Physical activity has been a crucial part of Silberman’s life since she was a child in South Bend, Ind. The younger of two children born to Sheila, now 57 and a homemaker, and Harold, who owned an auto salvage business, she studied ballet and gymnastics and played Softball. “I wasn’t a tomboy, but I wasn’t a prima donna either,” she says. After graduating from James Whitcomb Riley High School in 1986, she entered the University of Wisconsin in Madison. Restless after two years, she moved to the Chicago area to study cooking at the Culinary School of Kendall College in Evanston, Ill. But a 2 a.m. to 2 p.m. shift at a local patisserie put her off baking for good.

After earning a bachelor’s degree in education at National-Louis University in Evanston, Silberman worked as a child-development specialist with infants and toddlers for two years. For recreation she turned to physical exercise and earned a brown belt in Hapkido, an aggressive Korean martial art. “It gave me confidence,” she says. “I could handle myself in any situation.” She also began lifting weights and, before long, could leg-press 400 pounds. “I was a rock-hard 125 pounds with just 9 percent body fat,” she says. In May of 1995 she left teaching and a year later found what seemed her ideal job, as a personal trainer. “I was so proud of her,” says Silberman’s mom, Sheila Gordon. “She seemed to have more direction.”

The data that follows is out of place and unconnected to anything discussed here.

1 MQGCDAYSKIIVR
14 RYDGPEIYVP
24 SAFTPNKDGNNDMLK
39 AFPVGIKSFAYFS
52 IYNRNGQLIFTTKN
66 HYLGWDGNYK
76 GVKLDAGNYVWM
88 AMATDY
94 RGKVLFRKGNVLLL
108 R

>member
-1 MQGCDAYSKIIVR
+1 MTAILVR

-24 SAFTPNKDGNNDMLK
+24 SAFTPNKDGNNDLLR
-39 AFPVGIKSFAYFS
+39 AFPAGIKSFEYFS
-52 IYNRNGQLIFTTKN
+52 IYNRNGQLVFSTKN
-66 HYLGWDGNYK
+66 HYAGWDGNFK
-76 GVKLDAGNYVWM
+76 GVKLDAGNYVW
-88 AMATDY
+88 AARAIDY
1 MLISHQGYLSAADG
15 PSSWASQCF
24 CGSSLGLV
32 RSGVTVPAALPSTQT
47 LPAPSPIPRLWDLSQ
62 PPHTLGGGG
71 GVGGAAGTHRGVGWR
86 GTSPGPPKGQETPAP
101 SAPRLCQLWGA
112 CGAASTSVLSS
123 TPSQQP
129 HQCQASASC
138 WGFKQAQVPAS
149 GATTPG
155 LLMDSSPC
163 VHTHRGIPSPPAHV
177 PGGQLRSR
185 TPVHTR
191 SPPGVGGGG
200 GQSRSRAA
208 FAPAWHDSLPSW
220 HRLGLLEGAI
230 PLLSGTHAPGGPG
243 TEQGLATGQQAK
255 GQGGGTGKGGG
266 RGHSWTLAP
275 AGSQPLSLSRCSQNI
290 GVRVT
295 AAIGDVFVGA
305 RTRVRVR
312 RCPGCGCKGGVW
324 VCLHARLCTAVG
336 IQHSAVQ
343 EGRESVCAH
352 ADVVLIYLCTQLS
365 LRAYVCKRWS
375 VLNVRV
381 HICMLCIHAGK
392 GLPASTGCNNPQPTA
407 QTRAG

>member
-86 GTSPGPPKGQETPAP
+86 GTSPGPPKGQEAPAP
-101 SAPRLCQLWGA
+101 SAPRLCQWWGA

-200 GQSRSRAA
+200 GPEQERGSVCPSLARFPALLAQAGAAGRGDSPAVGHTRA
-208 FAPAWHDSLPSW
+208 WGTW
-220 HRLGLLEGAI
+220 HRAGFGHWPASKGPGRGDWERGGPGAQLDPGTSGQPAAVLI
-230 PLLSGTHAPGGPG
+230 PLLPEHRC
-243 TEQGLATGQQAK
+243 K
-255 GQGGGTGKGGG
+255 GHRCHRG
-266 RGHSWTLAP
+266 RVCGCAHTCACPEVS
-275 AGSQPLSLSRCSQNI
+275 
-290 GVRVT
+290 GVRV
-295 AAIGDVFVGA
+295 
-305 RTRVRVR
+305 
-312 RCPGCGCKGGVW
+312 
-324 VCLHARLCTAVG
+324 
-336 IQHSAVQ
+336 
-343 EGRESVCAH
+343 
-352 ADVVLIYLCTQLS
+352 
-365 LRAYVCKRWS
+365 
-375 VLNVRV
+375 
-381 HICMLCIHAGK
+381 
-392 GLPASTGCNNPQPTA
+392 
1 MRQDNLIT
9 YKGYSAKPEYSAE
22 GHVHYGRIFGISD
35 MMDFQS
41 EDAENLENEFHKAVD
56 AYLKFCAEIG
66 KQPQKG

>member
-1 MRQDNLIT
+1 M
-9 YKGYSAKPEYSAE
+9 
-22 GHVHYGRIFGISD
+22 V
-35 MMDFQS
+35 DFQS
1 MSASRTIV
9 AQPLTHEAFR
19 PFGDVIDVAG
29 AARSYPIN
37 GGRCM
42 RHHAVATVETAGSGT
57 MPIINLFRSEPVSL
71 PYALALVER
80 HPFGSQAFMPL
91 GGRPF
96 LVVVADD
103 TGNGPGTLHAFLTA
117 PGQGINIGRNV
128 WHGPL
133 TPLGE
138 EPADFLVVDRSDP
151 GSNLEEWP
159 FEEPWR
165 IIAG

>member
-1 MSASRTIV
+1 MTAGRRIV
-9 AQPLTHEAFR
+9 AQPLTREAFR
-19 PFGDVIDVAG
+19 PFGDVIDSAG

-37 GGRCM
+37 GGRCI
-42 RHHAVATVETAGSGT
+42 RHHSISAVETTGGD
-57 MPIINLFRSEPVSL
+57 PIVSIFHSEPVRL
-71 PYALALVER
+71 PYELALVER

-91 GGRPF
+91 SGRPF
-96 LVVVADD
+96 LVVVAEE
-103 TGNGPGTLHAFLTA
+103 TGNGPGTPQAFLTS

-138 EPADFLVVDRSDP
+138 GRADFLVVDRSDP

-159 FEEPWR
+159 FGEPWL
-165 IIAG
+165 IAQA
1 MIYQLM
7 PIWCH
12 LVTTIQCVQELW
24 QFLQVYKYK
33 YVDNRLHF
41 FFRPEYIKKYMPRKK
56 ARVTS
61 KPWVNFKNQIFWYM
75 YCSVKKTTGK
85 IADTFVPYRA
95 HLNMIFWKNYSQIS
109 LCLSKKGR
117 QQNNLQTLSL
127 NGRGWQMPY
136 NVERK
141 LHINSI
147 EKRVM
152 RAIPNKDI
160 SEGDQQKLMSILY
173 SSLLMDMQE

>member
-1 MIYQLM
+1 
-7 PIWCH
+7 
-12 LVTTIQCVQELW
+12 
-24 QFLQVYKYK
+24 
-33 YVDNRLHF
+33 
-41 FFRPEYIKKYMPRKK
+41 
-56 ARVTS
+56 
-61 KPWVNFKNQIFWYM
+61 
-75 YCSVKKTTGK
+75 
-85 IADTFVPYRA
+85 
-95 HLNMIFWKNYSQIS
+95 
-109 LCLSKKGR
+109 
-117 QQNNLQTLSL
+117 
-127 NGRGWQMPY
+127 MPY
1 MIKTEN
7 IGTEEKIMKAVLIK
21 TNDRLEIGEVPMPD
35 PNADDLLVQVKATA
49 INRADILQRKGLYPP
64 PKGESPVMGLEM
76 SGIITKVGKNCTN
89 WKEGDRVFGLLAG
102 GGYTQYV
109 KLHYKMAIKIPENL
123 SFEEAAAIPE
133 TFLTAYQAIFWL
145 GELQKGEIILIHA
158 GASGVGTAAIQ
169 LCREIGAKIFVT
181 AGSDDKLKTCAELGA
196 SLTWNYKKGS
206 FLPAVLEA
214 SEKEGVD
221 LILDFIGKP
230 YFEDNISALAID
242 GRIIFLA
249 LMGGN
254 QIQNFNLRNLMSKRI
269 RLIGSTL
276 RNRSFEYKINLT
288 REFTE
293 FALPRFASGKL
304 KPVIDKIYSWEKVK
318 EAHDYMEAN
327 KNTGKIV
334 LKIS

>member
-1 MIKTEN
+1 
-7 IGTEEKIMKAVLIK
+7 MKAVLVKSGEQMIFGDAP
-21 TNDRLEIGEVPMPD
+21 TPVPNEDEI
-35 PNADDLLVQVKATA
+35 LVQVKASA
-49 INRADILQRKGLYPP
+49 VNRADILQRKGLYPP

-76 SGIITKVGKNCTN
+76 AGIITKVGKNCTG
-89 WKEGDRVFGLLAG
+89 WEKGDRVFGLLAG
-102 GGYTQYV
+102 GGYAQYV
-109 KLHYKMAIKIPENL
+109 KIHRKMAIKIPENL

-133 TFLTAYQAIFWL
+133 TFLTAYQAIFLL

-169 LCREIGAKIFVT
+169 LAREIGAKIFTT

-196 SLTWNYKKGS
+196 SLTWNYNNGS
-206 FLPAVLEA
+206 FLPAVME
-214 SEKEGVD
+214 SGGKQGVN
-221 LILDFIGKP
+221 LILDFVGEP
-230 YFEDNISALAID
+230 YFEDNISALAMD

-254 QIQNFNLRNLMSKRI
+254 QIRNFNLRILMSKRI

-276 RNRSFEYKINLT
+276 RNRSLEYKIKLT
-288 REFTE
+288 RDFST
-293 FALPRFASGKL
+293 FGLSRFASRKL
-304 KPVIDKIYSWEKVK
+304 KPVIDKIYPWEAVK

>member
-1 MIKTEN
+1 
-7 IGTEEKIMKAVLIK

Indeed, Silberman can’t recall a happier time. Sadly, one month later Robert Carpenter, 48, a steelworker, crashed into her, robbing her of her newfound confidence and almost her life. The crash shattered her thigh bone in three places and severed an artery, cutting off blood to her lower left leg, which was later amputated.

On Nov. 7, 1997, Carpenter was sentenced to a year in jail for aggravated reckless driving. He served five months. Silberman still bridles when someone refers to the incident as an accident. “I was the victim of a crime,” she says. Carpenter, who never contacted Silberman, now tells PEOPLE he is “very, very sorry.”

As great as her loss was, Silberman feels that some good resulted from the tragedy. For one thing, she found a new determination. Shortly after she lost her leg, she made a pact with two AIDS fund-raisers who visited her at the Illinois Masonic Medical Center. Frustrated by the doctors’ grim prognosis, she swore she’d ride again. “It was,” she says, “an opportunity to finish what I had started.”